A fan tells the author Miranda a book she wrote “…reminded me of the women in my life who I love a lot." This is what came to mind early in the movie as Cyd, her girlfriend Katie, and Cyd's aunt Miranda were instantly fully-fleshed characters having loving, honest conversations about their interests, pasts, goals. While the plot strays a little here and there (especially one instance with Katie), and I kept expecting a little more of Cyd's past and her personality's precociousness felt a little unnatural at times, it's a refreshing and powerful coming-of-age story - beautifully told with solid writing and visually-pleasing cinematography.
Visually the film delivers on so many levels as well as the soundtrack. And, I appreciate Jonze's loose cinematography, but the imbalance of the layered story and its expression made me continually frustrated and unfulfilled. Max's escapism is as complicated and morose as his real life. What might've felt like a kid going into his backyard and dreaming up animals and places to get away from home - something we've all done growing up - becomes more of a kid…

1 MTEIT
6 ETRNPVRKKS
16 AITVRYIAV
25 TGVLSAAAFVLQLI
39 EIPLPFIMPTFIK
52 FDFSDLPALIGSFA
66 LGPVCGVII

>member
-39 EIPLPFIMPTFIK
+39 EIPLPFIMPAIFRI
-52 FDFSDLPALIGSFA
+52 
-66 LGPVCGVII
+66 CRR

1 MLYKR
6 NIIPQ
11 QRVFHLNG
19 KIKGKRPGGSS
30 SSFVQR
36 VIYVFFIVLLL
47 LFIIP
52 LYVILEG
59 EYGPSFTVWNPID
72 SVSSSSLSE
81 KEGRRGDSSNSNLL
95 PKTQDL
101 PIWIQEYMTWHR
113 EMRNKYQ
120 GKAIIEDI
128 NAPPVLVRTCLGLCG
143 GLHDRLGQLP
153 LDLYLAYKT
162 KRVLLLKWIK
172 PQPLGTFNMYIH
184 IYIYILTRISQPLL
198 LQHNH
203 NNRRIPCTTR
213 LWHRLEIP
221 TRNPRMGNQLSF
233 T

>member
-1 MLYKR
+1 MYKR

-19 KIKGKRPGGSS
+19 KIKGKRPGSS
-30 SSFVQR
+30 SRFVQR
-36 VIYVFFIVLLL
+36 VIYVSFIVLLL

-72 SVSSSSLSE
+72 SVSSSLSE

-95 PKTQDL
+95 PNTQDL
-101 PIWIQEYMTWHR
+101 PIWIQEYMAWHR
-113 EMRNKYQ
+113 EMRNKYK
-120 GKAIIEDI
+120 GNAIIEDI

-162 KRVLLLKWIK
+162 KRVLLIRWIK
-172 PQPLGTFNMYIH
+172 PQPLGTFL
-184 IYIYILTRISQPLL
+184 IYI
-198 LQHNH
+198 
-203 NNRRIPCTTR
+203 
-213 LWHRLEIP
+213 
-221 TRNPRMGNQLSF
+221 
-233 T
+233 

Every time I watch this movie, I pick up something new in the dialogue that is absolutely horrible to my ears yet completely hilarious. I would love to get paid to listen to Peter Capaldi's imaginative insults for they are much more creative than anything I could never dream of uttering myself. If you're a fan of satirical documentaries such as The Office with far more adult-language than you could ever dream, this is for you. Sometimes you just need to watch people lose their sanity over the insanity of politics and running the world from inside the government.